Court Orders NOAA to Revive California Drift Net Rule

Pilot whale taken as bycatch in a 14-inch mesh swordfish gillnet (undated file image courtesy NOAA Fisheries / Pew Trust)

By The Maritime Executive 10-30-2018 08:18:00

A federal court in California has overturned NOAA Fisheries' decision to cancel a proposed rule that would have tightened restrictions on bycatch in the California large mesh drift gillnet fishery. While the rule would affect fewer than 20 boats and $450,000 worth of swordfish - a very small segment of the U.S. Pacific fisheries overall - it has drawn attention because of its implications for marine mammals and endangered species. 

In 2014, the 14-member Pacific Fishery Management Council advised NOAA to institute 100 percent vessel monitoring and "hard caps" on protected-species bycatch in the California swordfish drift net fleet. The fishery has historically discarded about 60 percent of what it takes as unmarketable bycatch, including a small number of whales and turtles. Based on data from NOAA inspection reports, swordfish drift nets took at least 450 whales and 130 sea turtles over the 25-year period ending in 2016. In addition, according to the Pew Charitable Trust, the nets injure or kill more dolphins and porpoises than all other West Coast fisheries combined.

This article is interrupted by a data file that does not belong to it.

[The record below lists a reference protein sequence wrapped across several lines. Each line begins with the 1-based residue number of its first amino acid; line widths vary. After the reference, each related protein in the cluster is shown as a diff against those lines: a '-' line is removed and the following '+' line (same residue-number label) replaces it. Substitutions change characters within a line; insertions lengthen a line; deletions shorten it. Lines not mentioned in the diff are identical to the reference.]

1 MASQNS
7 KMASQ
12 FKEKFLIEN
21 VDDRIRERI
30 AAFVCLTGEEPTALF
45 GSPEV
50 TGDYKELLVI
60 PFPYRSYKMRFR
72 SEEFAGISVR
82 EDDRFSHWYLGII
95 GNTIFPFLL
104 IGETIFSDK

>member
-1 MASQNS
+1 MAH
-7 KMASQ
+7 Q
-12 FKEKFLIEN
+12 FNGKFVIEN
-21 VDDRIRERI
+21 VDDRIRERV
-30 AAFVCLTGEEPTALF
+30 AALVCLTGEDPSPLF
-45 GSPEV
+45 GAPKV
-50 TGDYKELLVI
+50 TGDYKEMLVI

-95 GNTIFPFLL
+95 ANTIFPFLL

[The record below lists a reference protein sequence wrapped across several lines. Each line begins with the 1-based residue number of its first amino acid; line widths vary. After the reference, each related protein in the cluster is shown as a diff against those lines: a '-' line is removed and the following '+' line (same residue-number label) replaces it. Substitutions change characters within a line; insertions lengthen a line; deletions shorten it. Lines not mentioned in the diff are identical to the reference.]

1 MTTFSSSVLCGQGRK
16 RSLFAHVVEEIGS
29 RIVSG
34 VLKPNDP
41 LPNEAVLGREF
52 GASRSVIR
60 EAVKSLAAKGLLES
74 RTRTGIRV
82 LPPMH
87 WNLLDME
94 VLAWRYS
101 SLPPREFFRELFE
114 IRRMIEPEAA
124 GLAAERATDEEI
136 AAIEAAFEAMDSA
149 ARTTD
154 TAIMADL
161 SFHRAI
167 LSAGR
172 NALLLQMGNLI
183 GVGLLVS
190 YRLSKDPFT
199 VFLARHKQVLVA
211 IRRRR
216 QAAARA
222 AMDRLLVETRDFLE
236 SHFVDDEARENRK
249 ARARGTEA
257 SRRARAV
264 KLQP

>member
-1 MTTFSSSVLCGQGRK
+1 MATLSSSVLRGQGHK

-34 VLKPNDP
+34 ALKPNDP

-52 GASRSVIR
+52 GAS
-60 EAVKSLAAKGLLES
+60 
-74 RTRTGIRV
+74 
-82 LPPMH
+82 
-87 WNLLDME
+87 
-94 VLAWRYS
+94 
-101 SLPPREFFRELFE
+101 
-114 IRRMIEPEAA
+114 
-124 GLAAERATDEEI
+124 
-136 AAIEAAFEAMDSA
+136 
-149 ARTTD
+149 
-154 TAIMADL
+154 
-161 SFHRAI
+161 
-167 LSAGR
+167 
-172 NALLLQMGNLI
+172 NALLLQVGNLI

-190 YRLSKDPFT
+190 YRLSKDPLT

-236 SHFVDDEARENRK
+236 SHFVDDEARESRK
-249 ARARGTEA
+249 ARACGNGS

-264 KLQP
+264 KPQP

In 2016, NOAA proposed to implement a strict version of the PFMC's "hard cap" proposal. Under the rule, a violation of bycatch limits would have resulted in the closure of the drift net fishery for two years. However, in June 2017, NOAA withdrew the proposed rule, citing "costs" and an absence of "significant additional conservation benefit." Last week's district court ruling requires NOAA to work with the PFMC to revise the rule or to reinstate it as written. 

In future years, the federal rule will be superseded by a state ban. Under a newly-enacted California law, drift gillnet licenses will be phased out by January 2023. The law allows the small number of remaining permit-holders to claim up to $110,000 each if they agree to surrender their nets by 2020. The legislature hopes to encourage the adoption of deep set buoy gear, which is in use as a less-selective alternative on the East Coast.  

Due to its effect on fisheries and marine resources, large scale drift net fishing has been banned on the high seas since 1993.